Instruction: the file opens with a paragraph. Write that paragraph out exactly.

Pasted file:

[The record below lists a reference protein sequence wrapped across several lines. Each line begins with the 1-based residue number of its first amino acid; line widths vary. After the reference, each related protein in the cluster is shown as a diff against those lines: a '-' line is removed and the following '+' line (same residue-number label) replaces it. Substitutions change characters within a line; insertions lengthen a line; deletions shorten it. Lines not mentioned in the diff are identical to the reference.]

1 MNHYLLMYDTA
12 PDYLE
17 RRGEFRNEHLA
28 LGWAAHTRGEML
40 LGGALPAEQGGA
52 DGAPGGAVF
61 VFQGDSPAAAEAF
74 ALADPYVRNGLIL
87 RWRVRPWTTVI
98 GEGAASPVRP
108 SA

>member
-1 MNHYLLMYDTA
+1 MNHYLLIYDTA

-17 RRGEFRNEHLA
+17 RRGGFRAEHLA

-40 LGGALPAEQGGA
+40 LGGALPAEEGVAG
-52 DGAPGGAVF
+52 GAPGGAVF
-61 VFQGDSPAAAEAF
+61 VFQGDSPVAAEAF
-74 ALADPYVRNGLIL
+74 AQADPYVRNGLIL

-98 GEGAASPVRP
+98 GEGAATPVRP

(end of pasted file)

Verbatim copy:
[The record below lists a reference protein sequence wrapped across several lines. Each line begins with the 1-based residue number of its first amino acid; line widths vary. After the reference, each related protein in the cluster is shown as a diff against those lines: a '-' line is removed and the following '+' line (same residue-number label) replaces it. Substitutions change characters within a line; insertions lengthen a line; deletions shorten it. Lines not mentioned in the diff are identical to the reference.]